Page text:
Implications of Big Data on Predictive Analytics

By Perry Rotella and Nigel DeFreitas

In 1965, Intel cofounder Gordon Moore observed that the number of transistors on an integrated circuit had doubled every year since the microchip was invented. Data density has doubled approximately every 18 months, and the trend is expected to continue for at least two more decades. Moore's Law now extends to the capabilities of many digital electronic devices.1

Year after year, we're astounded by the implications of Moore's Law — with each new version or update bringing faster and smaller computing devices. Smartphones and tablets now enable us to generate and examine significantly more content anywhere and at any time. The amount of information has grown exponentially, resulting in oversized data sets known as Big Data. Data growth has rendered traditional management tools and techniques impractical to produce meaningful results quickly. Analytics tasks that used to take minutes now take hours or time-out altogether before completing. To tame Big Data, we need new and better methods to extract actionable insights.

Organizations that adopt modern analytic methods will be better positioned to tackle problems introduced by significantly larger data sets, while enterprises that are unable to address Big Data issues successfully will struggle to achieve meaningful results.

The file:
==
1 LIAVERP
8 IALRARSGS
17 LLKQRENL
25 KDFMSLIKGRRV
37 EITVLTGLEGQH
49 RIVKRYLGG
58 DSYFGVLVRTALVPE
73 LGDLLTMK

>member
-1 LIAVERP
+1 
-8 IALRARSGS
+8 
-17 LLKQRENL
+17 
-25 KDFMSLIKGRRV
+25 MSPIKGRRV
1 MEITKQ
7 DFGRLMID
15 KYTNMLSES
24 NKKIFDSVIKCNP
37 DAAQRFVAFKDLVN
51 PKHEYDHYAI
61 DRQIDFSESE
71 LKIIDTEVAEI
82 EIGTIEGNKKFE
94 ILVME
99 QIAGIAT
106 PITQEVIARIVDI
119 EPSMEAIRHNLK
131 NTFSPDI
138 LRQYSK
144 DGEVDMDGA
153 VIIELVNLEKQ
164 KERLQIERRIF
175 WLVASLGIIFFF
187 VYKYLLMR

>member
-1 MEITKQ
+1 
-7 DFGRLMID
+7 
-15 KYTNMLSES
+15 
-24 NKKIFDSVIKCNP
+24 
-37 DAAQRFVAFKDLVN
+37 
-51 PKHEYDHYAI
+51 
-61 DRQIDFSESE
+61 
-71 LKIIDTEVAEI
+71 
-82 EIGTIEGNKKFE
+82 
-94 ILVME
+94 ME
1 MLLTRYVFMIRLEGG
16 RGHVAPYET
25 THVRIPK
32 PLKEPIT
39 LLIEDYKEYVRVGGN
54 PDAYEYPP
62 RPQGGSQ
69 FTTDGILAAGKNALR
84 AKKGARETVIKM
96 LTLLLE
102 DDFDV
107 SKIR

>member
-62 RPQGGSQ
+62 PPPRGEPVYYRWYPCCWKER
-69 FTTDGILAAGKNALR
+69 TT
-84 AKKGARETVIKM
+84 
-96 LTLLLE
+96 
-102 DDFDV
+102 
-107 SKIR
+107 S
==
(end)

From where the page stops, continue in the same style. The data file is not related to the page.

According to recent studies, the world's population will produce and replicate 1.8 zettabytes (or 1.8 trillion gigabytes) of data in 2011 alone — an increase of nine times the data produced five years ago. The number of files or records (such as photos, videos, and e-mail messages) is projected to grow 75 times, while the staff tasked with managing this information is projected to increase by only 1.5 times.

Information once reserved for private use is now available to the public. The U.S. government has granted public access to hundreds of thousands of data sets. And the trend is global, extending to Canadian provinces and many European nations.

Every day, users of social media sites leave behind digital records in photos, videos, and comments posted online. These text messages and images contain metadata such as the date and time they were created and may even include GIS coordinates. Telematics devices provide yet another data source by recording driving behaviors and vehicular events. This data can offer better context and risk understanding and can be combined with traditional data sources to gain superior predictive insights.

However, access to more data does not equate to more insights. The insights must be extracted and analyzed to be of business use. Predictive model development methods involve running numerous iterations of the most relevant data to attain optimal results. When data sets grow to hundreds of millions of records, the time needed to perform such tasks becomes prohibitive. And the volume of data can be so large that it's impractical if not impossible to use traditional analytics platforms.